Opposition proceedings will also be streamlined by generally limiting the number of statements per party to a maximum of two, whereas today the parties are usually allowed to keep submitting statements until both confirm that they have nothing further to comment. However, what will not change is that, unlike before the EUIPO, arguments and evidence supporting the opposition must be filed in connection with filing the opposition.

Criminal Liability for EUTM and RCD Infringements to be Introduced

In April 2018, much to the dismay of brand owners, the Finnish Supreme Court ruled that under the current legislation, there is no criminal liability for infringements of EU trade marks (“EUTM”) or Registered Community Designs (“RCD”).

According to the court's reasoning, the Finnish Criminal Code does not specifically mention acts contrary to the EU Trade Mark Regulation or the Community Design Regulation as being criminally sanctioned. Rather, it only refers to infringements within the meaning of certain national legislation as constituting a crime (subject to certain conditions). Due to the rule of law principle, it is not possible to “fill in the gaps” of the legislation through analogous interpretations.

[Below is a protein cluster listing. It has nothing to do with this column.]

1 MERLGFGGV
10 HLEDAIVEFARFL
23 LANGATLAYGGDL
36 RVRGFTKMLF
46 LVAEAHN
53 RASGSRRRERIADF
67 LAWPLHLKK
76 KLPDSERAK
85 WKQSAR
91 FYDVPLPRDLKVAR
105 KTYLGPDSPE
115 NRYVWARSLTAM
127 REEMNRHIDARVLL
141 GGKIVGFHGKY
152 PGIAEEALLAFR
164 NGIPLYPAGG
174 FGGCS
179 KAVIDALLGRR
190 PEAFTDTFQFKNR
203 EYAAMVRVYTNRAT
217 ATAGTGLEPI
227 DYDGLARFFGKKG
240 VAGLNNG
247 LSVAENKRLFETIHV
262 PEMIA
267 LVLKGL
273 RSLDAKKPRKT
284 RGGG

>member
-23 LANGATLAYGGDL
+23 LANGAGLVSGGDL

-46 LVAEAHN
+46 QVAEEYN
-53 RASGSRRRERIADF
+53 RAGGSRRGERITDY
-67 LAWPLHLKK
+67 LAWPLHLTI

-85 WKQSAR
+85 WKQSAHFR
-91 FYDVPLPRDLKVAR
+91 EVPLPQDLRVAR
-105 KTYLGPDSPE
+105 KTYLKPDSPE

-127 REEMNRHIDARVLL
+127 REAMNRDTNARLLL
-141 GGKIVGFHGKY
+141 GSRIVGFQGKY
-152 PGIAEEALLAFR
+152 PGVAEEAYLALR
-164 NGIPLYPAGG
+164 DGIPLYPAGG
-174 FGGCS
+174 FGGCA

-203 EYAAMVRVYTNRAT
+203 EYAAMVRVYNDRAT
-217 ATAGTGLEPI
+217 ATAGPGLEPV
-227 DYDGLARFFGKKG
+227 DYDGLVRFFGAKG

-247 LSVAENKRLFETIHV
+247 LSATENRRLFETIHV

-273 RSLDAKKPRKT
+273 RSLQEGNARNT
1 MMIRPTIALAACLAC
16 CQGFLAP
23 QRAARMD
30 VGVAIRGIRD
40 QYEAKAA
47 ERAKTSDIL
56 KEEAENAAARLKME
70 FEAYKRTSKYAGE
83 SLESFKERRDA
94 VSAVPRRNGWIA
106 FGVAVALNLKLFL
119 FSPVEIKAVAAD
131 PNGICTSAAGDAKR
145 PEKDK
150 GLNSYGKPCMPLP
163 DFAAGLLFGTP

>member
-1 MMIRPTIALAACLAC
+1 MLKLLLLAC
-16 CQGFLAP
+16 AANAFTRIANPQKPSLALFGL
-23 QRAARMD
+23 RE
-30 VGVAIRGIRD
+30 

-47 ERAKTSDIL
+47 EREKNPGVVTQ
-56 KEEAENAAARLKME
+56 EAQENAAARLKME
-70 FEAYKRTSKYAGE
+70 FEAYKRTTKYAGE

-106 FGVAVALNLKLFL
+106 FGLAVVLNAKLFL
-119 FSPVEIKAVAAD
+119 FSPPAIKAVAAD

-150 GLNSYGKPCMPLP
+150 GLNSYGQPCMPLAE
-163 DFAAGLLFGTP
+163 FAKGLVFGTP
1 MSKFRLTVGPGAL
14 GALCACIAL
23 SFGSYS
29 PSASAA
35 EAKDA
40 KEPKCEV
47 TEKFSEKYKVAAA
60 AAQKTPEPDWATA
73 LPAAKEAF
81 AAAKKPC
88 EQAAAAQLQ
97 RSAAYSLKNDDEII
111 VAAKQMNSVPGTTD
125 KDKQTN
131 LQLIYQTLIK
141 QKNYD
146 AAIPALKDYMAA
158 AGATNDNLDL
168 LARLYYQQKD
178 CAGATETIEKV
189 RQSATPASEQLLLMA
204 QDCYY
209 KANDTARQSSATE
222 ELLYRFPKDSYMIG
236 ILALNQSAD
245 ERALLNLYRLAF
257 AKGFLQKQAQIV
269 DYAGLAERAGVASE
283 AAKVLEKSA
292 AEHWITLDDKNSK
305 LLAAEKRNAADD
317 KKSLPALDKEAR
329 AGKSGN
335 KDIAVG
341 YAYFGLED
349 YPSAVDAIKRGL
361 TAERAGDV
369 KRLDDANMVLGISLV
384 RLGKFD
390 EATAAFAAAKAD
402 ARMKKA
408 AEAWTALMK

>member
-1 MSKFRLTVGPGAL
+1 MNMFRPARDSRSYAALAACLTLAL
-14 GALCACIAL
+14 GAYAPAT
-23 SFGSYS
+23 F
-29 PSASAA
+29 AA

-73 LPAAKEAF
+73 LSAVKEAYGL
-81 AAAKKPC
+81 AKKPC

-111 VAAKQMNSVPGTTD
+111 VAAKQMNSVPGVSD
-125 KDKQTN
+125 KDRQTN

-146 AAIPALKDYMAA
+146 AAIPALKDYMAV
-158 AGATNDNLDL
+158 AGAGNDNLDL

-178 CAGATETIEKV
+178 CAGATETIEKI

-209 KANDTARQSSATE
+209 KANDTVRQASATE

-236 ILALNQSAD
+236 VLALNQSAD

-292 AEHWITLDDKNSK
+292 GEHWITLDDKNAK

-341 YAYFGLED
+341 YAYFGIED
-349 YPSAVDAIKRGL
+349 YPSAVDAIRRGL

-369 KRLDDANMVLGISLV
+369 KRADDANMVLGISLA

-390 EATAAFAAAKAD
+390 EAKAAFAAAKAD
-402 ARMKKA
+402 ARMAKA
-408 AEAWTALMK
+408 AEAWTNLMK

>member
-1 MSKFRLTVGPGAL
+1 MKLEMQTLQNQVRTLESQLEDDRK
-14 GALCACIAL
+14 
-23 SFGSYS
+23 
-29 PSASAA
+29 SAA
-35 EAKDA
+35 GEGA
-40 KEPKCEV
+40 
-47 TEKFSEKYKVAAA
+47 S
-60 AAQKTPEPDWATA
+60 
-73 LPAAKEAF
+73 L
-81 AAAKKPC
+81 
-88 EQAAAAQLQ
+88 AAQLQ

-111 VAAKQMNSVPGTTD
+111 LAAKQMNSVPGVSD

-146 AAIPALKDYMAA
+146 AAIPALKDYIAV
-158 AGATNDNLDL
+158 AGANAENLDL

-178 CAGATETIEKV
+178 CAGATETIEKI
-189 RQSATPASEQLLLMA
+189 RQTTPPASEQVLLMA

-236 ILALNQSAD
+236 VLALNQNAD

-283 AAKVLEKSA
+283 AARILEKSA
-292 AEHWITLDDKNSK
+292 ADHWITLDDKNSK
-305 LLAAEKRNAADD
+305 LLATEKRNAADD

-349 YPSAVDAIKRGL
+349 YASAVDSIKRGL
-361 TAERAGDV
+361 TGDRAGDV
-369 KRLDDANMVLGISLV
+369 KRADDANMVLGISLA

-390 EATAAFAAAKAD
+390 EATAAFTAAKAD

To enable EUTMs and RCDs to enjoy the same protection in Finland as corresponding national rights, the Criminal Code will be amended to penalise also infringements of these rights. This will provide brand owners with a better enforcement toolkit and help ensure Finland’s compliance with its international obligations, in particular, the TRIPS Agreement.

Other Changes and Outlook for the New Legislation

Other changes that will be brought about by the new legislation include:
  • removal of the graphical representation requirement for trade marks;
  • introduction of the what-you-see-is-what-you-get principle for black and white trade marks applied for after the entry into force of the new legislation;
  • shortening of the term of protection for new trade marks from ten years as of the registration date to ten years as of the application date;
  • introduction of a specific provision concerning infringing goods in transit;
  • possibility to clarify goods and services covered by trade marks applied for prior to 1 October 2012 (or in some cases, between 1 October 2012 and 31 December 2013) using class headings or numbers; and
  • certain changes to procedure and remedies.
The proposed legislation is currently still making its way to a first reading and debate in Parliament. It is, nevertheless, expected to enter into force during the spring of 2019.

However, should the legislation fail to pass before the next parliamentary elections, which are to be held on 14 April 2019, the matter will need to be taken up again by the new Parliament. This could push the effective date to late 2019."
Fin(n)ishing late: New Finnish Trade Mark Act and other IP reforms eagerly awaited Fin(n)ishing late: New Finnish Trade Mark Act and other IP reforms eagerly awaited Reviewed by Nedim Malovic on Tuesday, February 05, 2019 Rating: 5